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Re: atypical depression -how typical?

Posted by Scott L. Schofield on November 8, 1999, at 19:01:13

In reply to Re: atypical depression -how typical?, posted by Annie on November 8, 1999, at 9:44:01

> > > Some researchers are grouping the unipolar depressions with bipolar illness--because the "atypical" version is akin to the depressive states of those with bipolar. > I hope these researchers are put in their place as quickly as possible. There is no question that the epidemiology of unipolar versus bipolar depression is manifestly very different. If the response rates to mood-stablizers turns out to be different between the two, their conceptualization would be extremely counterproductive. My "current" psychiatrist is one of the proponents of the theory that there is no such thing as atypical depression. If a person exhibits the atypical subset of symptoms, like me, they are really bipolar whether or not they have ever experienced a manic or hypomanic episode.

... researching my depression online is manic, assertiveness is manic...

...You know, I just don't care anymore. Let him call it whatever he wants. I'm dying a little bit more every day and soon there won't be enough left to matter. When I am totally gone it won't matter what my dx was.
Annie <

Dear Annie,

Although your doctor may be accurate in his appraisal of your illness, I think his characterization of your conducting research as being manic is unfair. Because I have seen at least two recent posts regarding the concept that all presentations of atypical depression are actually bipolar, I decided to do a little research of my own. The attitude I expressed in my previous post may have been unfounded.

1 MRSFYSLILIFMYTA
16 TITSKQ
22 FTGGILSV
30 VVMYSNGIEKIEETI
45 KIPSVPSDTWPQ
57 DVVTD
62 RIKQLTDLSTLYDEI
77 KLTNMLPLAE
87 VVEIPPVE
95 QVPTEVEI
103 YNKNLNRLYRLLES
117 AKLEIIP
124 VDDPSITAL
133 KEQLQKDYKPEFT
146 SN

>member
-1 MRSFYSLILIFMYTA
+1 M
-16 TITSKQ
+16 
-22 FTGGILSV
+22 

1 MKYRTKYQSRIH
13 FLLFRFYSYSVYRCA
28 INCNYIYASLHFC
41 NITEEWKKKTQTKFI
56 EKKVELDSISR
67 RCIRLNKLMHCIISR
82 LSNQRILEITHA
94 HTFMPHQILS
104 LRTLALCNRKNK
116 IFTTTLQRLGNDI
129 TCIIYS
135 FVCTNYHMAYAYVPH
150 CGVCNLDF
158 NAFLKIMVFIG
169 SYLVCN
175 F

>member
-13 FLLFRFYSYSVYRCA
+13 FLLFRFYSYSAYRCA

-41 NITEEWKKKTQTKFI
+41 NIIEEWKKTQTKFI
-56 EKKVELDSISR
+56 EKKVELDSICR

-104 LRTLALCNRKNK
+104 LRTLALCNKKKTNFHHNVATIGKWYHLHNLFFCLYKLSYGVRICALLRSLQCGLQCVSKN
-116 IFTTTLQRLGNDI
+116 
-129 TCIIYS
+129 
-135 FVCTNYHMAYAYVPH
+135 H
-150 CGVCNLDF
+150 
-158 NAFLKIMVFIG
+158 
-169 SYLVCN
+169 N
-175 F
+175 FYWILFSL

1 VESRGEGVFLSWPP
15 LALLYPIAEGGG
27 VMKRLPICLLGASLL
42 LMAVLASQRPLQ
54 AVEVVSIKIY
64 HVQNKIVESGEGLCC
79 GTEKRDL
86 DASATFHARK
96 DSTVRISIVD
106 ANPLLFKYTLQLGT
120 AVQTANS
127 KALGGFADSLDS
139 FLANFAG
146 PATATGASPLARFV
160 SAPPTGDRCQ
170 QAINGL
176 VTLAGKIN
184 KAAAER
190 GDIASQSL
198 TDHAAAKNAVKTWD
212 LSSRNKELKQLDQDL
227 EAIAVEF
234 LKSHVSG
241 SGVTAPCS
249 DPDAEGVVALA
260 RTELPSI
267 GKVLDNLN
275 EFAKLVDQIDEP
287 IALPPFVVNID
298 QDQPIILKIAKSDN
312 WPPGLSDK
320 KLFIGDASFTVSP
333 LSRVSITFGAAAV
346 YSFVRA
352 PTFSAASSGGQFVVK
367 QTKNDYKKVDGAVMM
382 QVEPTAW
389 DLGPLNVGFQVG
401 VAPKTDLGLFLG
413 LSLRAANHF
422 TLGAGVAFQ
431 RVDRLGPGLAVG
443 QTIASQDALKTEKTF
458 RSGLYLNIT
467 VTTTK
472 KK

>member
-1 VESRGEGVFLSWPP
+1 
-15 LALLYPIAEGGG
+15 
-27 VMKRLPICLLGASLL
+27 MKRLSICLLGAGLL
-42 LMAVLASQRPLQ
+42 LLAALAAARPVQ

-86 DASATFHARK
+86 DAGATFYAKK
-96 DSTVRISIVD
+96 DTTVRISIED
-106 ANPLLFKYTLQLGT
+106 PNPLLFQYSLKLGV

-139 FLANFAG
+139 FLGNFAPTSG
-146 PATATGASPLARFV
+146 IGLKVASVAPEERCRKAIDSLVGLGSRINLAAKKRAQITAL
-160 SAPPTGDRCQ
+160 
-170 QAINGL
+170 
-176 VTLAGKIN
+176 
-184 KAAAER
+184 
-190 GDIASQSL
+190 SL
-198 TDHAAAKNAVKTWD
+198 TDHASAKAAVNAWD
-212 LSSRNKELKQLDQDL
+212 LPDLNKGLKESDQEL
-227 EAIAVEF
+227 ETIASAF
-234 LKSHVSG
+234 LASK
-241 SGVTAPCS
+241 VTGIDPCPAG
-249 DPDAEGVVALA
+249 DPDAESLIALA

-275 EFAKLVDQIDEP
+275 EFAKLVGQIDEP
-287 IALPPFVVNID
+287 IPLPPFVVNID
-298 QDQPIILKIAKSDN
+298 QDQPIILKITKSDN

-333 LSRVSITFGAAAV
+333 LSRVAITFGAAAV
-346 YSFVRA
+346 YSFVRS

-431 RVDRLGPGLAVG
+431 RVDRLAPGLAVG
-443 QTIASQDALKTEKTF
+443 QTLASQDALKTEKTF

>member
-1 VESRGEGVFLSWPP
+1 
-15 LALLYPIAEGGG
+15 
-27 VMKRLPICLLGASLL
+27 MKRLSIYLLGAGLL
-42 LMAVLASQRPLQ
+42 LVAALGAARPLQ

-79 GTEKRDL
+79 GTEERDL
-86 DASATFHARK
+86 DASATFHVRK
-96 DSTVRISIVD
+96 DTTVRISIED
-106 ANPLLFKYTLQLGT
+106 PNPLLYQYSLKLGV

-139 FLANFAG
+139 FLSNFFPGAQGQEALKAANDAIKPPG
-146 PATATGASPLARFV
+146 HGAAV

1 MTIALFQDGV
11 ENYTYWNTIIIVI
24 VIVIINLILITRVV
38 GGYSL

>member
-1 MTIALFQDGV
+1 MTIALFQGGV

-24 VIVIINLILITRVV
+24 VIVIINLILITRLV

I was more than just a little surprised at how few studies have been conducted in this area. There is quite a bit more uncertainty now as to the existence of a true atypical unipolar depression than there was ten years ago. I found a few studies in which sequential patients meeting the DSM IV diagnostic criteria for atypical depression were evaluated for bipolar disorder. At least two studies demonstrated that roughly 40% of those meeting the definition of atypical depression were actually bipolar II.

I would like to see a study conducted in which both the 40% bipolar group and the 60% non-bipolar group are first treated with Depakote alone.

Either way, it might not be a bad idea to act under the premise that you are bipolar. It may lead to a successful trial using other mood-stablizers in addition to antidepressants.

Please care for a little while longer.

- Scott

P.S. Today has been a very upsetting one for me. The story is too long to get into here, but I didn't care a whole hell of a lot either. I hope I'm strong enough to take my own advice.




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